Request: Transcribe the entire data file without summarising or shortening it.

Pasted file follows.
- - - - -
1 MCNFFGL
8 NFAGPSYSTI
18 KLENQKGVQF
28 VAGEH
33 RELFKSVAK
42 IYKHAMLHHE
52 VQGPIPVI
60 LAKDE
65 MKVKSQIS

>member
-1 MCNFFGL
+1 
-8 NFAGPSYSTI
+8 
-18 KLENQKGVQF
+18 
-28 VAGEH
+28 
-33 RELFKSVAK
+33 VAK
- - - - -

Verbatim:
1 MCNFFGL
8 NFAGPSYSTI
18 KLENQKGVQF
28 VAGEH
33 RELFKSVAK
42 IYKHAMLHHE
52 VQGPIPVI
60 LAKDE
65 MKVKSQIS

>member
-1 MCNFFGL
+1 
-8 NFAGPSYSTI
+8 
-18 KLENQKGVQF
+18 
-28 VAGEH
+28 
-33 RELFKSVAK
+33 VAK